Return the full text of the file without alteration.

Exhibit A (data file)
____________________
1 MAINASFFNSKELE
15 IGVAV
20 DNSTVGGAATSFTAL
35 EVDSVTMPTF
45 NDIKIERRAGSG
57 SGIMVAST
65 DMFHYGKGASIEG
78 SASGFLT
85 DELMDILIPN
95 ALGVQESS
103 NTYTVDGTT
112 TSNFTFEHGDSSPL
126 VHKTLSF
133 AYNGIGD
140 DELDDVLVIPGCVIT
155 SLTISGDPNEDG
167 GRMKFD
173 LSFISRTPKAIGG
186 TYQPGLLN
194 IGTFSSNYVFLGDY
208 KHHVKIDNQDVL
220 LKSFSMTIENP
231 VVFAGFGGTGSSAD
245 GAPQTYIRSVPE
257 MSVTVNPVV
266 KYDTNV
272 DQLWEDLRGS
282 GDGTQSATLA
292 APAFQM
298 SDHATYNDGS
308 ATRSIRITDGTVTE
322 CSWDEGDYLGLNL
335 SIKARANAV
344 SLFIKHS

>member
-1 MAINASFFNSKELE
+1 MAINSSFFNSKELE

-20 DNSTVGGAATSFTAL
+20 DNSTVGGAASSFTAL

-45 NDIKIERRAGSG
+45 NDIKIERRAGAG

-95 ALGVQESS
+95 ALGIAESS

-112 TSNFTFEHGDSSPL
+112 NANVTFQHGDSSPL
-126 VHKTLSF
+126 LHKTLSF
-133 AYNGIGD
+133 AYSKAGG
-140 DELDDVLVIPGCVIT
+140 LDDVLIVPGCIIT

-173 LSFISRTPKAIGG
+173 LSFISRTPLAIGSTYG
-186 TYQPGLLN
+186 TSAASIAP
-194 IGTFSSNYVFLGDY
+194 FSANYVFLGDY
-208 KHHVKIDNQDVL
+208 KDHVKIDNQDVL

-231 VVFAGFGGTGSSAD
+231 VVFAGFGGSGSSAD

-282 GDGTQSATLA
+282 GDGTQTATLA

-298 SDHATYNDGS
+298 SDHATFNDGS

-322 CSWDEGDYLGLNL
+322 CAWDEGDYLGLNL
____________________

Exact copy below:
1 MAINASFFNSKELE
15 IGVAV
20 DNSTVGGAATSFTAL
35 EVDSVTMPTF
45 NDIKIERRAGSG
57 SGIMVAST
65 DMFHYGKGASIEG
78 SASGFLT
85 DELMDILIPN
95 ALGVQESS
103 NTYTVDGTT
112 TSNFTFEHGDSSPL
126 VHKTLSF
133 AYNGIGD
140 DELDDVLVIPGCVIT
155 SLTISGDPNEDG
167 GRMKFD
173 LSFISRTPKAIGG
186 TYQPGLLN
194 IGTFSSNYVFLGDY
208 KHHVKIDNQDVL
220 LKSFSMTIENP
231 VVFAGFGGTGSSAD
245 GAPQTYIRSVPE
257 MSVTVNPVV
266 KYDTNV
272 DQLWEDLRGS
282 GDGTQSATLA
292 APAFQM
298 SDHATYNDGS
308 ATRSIRITDGTVTE
322 CSWDEGDYLGLNL
335 SIKARANAV
344 SLFIKHS

>member
-1 MAINASFFNSKELE
+1 MAINSSFFNSKELE

-20 DNSTVGGAATSFTAL
+20 DNSTVGGAASSFTAL

-45 NDIKIERRAGSG
+45 NDIKIERRAGAG

-95 ALGVQESS
+95 ALGIAESS

-112 TSNFTFEHGDSSPL
+112 NANVTFQHGDSSPL
-126 VHKTLSF
+126 LHKTLSF
-133 AYNGIGD
+133 AYSKAGG
-140 DELDDVLVIPGCVIT
+140 LDDVLIVPGCIIT

-173 LSFISRTPKAIGG
+173 LSFISRTPLAIGSTYG
-186 TYQPGLLN
+186 TSAASIAP
-194 IGTFSSNYVFLGDY
+194 FSANYVFLGDY
-208 KHHVKIDNQDVL
+208 KDHVKIDNQDVL

-231 VVFAGFGGTGSSAD
+231 VVFAGFGGSGSSAD

-282 GDGTQSATLA
+282 GDGTQTATLA

-298 SDHATYNDGS
+298 SDHATFNDGS

-322 CSWDEGDYLGLNL
+322 CAWDEGDYLGLNL